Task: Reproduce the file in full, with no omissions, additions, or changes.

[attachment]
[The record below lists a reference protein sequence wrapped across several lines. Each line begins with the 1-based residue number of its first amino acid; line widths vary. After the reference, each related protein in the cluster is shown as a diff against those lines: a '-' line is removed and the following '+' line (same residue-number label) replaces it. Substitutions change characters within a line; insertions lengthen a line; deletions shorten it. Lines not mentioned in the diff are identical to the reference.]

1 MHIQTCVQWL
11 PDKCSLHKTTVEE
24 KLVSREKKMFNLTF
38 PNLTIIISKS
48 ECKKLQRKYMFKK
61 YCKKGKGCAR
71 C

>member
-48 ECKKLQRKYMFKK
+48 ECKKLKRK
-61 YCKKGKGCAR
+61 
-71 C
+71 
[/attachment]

[The record below lists a reference protein sequence wrapped across several lines. Each line begins with the 1-based residue number of its first amino acid; line widths vary. After the reference, each related protein in the cluster is shown as a diff against those lines: a '-' line is removed and the following '+' line (same residue-number label) replaces it. Substitutions change characters within a line; insertions lengthen a line; deletions shorten it. Lines not mentioned in the diff are identical to the reference.]

1 MHIQTCVQWL
11 PDKCSLHKTTVEE
24 KLVSREKKMFNLTF
38 PNLTIIISKS
48 ECKKLQRKYMFKK
61 YCKKGKGCAR
71 C

>member
-48 ECKKLQRKYMFKK
+48 ECKKLKRK
-61 YCKKGKGCAR
+61 
-71 C
+71 